Red means stop
No one ever plans to run over a child when they pass a school bus. The slogan is part of the 2013 School Bus Safety Campaign that includes the celebration of School Bus Safety Week next week in Nova Scotia.
© Darrell Cole - Cumberlandnewsnow.com
Const. Derek Hebert and Const. Tom Wood of the Amherst Police Department look over plans for School Bus Safety Week with Delbert Green, manager of the Chignecto-Central Regional School Board’s Amherst bus depot.
AMHERST – No one ever plans to run over a child when they pass a school bus.
The slogan is part of the 2013 School Bus Safety Campaign that includes the celebration of School Bus Safety Week next week in Nova Scotia.
Locally, members of the Amherst Police Department and Cumberland RCMP will be holding a number of checkpoints near Amherst area schools to reinforce the message to exercise safety in school zones and to never pass a school bus that is stopped with its red lights flashing.
“Fortunately it’s not something we see every day. The majority of motorists are very mindful of school buses and what the red lights mean, but there’s always a couple that don’t abide by the rules of the road,” Const. Tom Wood of the Amherst Police Department said.
Const. Derek Hebert, the Amherst department’s school resource officer, said it only takes once incident to result in a disaster. He said police regularly watch for motorists stopping for school buses and said there have been instances in town when a driver passed a bus that was stopped with its lights flashing.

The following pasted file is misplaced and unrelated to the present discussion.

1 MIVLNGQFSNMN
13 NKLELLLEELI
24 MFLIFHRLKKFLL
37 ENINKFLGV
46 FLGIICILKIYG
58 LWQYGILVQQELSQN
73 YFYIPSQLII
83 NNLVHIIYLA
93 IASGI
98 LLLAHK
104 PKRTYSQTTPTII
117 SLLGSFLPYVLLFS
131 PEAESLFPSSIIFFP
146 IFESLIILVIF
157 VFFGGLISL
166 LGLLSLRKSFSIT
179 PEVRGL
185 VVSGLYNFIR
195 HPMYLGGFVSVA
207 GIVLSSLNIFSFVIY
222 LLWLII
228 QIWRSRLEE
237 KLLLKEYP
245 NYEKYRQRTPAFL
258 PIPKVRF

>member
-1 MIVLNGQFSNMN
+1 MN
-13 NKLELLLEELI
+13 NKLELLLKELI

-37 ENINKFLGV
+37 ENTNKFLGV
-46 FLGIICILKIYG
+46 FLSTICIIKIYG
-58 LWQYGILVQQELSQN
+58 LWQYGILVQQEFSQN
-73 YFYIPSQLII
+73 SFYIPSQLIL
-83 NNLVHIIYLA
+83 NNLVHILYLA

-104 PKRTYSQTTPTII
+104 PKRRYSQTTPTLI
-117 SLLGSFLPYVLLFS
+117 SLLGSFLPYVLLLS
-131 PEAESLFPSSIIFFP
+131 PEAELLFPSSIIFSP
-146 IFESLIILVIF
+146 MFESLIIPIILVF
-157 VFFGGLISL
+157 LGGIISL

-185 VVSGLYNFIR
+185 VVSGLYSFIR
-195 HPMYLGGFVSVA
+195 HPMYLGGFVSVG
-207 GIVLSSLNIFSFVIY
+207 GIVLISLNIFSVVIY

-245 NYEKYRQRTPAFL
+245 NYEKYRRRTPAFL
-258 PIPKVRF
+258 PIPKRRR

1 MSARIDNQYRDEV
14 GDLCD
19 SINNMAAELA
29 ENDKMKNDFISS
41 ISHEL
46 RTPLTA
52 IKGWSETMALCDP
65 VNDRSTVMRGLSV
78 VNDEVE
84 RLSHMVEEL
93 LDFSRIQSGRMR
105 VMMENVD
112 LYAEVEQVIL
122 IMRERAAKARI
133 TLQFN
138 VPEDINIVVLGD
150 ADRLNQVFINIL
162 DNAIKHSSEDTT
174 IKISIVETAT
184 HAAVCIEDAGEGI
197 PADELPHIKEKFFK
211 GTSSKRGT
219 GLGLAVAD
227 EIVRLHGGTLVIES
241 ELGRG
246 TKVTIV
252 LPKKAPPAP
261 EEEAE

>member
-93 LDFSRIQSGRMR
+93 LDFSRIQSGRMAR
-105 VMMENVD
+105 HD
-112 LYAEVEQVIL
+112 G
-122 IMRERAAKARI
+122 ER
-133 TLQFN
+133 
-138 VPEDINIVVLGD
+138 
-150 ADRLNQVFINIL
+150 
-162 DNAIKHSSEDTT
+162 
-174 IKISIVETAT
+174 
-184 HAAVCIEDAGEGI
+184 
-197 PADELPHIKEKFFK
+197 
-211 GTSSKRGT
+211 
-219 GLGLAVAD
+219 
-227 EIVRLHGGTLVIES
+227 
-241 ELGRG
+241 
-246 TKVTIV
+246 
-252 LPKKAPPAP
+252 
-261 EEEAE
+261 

“Children are either getting on the bus thinking of their day ahead or they’re getting off the bus excited about the day being over,” Hebert said. “Often they’re not looking when they cross the road. That’s why it’s important to stop. It’s the law, but it’s also about safety.”
Studies have shown that the most dangerous part of the school bus ride for children is when they get on and off the bus. Law enforcement officials are reminding motorists to pay close attention to school buses as they are picking up and dropping off students.
Wood said one study in 2011 showed 231 incidents during one week in which motorists did not stop for Nova Scotia school buses.
Delbert Green, who manages the Amherst school bus depot for the Chignecto-Central Regional School Board, said there have been instances when motorists have ignored the flashing red lights.
“It’s not as bad for motorists who are behind the bus because when the bus stops, they stop. Sometimes what we see are motorists coming from the other direction, who don’t stop when the driver engages the lights,” Green said. “It’s hard for the bus driver to get a plate number because in Nova Scotia there are no licence plates on the front of vehicles.”
Failing to stop also comes with a hefty price tag. The penalty for illegally passing a school bus (first offence) is $399.91 plus six points against the licence.
Police will also be focusing enforcement efforts in the school zones, checking on speed. Wood said it’s important for motorists to remember that the speed is reduced to 30 km/h in a school zone when children are present.
In areas, such as around Cumberland North Academy in Brookdale, the speed limit is 60 km/h.